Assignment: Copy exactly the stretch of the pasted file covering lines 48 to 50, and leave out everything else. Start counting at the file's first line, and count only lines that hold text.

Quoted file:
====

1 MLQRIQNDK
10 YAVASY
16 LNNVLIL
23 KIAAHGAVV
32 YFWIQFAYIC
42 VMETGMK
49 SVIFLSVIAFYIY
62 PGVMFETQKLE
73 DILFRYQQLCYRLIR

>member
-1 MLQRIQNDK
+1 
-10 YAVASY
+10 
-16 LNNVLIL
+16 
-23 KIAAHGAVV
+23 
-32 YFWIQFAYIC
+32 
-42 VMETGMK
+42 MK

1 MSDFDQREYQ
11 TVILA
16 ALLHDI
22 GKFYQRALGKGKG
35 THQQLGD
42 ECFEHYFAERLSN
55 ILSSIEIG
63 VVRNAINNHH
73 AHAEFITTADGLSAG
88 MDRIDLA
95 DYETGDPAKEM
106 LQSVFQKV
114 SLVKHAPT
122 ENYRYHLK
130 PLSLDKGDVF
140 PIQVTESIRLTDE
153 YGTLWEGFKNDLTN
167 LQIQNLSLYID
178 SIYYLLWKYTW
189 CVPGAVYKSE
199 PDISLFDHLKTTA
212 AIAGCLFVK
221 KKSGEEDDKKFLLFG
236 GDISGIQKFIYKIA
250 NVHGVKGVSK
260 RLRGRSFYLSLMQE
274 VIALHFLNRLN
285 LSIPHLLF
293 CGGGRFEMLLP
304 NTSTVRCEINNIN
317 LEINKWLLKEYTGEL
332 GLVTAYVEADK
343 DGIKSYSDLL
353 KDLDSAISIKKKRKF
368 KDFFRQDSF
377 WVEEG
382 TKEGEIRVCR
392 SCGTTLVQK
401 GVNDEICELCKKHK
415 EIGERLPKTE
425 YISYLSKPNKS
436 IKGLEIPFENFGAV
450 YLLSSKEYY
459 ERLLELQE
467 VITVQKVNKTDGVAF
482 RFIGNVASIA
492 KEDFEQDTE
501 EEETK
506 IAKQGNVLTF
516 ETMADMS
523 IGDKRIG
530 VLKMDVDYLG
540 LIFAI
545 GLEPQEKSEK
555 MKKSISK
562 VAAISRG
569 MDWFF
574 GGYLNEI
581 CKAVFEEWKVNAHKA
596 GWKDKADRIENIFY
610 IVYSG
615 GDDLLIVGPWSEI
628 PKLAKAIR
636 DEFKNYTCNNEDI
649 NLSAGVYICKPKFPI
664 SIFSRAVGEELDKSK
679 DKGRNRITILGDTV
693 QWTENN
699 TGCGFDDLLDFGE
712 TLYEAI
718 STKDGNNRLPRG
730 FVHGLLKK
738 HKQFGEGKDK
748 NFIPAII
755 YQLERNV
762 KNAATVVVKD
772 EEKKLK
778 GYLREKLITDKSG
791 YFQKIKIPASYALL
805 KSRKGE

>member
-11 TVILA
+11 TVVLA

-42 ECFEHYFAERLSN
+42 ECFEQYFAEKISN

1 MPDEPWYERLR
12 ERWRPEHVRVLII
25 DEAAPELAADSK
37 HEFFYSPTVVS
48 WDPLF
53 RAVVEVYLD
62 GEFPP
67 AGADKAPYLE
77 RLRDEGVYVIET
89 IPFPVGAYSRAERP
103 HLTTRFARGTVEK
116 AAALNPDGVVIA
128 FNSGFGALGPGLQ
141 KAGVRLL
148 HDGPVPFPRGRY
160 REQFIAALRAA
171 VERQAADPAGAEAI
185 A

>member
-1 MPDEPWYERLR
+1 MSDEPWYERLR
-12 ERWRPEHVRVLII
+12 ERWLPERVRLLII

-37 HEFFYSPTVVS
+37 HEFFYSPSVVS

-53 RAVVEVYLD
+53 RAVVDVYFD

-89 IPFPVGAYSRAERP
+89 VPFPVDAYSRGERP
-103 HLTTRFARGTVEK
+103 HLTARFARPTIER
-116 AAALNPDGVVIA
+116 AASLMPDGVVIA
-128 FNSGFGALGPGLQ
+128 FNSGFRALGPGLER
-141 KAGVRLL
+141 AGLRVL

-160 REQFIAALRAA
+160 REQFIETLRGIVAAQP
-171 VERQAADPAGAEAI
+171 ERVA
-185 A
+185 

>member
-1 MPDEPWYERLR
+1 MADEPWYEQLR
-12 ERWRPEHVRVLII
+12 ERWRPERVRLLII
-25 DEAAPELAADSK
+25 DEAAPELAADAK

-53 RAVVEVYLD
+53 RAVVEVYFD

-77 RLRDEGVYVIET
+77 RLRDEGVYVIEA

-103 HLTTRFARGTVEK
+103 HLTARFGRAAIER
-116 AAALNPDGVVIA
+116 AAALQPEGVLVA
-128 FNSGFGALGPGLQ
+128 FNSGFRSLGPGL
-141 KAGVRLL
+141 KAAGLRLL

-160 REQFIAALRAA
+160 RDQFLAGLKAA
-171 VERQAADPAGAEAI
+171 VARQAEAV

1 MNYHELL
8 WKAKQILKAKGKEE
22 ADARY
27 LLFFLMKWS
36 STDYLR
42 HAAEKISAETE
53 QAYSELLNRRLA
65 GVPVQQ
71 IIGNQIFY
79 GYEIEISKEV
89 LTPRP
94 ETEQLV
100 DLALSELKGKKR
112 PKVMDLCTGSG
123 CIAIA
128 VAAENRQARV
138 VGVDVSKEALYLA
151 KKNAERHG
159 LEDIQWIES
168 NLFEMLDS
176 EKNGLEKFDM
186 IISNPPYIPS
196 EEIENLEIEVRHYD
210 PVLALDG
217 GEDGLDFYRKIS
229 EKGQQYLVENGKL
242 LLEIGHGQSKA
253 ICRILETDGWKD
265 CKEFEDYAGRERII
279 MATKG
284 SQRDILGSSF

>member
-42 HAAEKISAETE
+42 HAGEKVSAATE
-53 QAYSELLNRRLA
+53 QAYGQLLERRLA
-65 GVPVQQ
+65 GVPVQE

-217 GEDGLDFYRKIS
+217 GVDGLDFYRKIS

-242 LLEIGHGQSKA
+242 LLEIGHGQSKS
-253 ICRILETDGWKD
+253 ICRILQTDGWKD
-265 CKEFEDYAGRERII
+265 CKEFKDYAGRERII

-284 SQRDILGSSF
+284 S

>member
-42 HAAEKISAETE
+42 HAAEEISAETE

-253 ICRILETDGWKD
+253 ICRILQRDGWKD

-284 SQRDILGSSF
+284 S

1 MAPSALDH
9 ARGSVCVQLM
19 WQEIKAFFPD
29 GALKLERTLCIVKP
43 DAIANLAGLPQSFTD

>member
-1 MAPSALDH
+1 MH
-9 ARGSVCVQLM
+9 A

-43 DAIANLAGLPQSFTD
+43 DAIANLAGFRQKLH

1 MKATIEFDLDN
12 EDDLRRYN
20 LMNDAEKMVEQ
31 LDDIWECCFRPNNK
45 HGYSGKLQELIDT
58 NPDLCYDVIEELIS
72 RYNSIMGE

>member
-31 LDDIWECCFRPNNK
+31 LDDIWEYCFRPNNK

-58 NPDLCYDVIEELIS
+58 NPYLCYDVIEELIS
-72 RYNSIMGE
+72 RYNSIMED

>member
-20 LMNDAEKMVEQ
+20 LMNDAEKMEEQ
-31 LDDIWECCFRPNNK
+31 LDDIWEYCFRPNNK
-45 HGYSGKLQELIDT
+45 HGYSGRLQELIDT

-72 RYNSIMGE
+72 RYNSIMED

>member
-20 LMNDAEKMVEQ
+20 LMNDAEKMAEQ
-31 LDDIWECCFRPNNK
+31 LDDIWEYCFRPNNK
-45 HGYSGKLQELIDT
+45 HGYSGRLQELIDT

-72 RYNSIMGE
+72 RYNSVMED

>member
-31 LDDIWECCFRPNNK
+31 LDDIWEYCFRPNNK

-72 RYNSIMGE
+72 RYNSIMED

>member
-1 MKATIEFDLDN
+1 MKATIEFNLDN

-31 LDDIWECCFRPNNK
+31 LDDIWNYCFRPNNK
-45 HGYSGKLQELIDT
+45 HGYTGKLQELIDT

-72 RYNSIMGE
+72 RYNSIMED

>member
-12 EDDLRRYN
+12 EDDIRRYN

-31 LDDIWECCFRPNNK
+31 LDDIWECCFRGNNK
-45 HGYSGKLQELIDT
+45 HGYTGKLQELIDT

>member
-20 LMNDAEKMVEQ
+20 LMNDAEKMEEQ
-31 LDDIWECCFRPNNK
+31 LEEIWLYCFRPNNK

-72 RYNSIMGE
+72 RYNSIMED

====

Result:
260 RLRGRSFYLSLMQE
274 VIALHFLNRLN
285 LSIPHLLF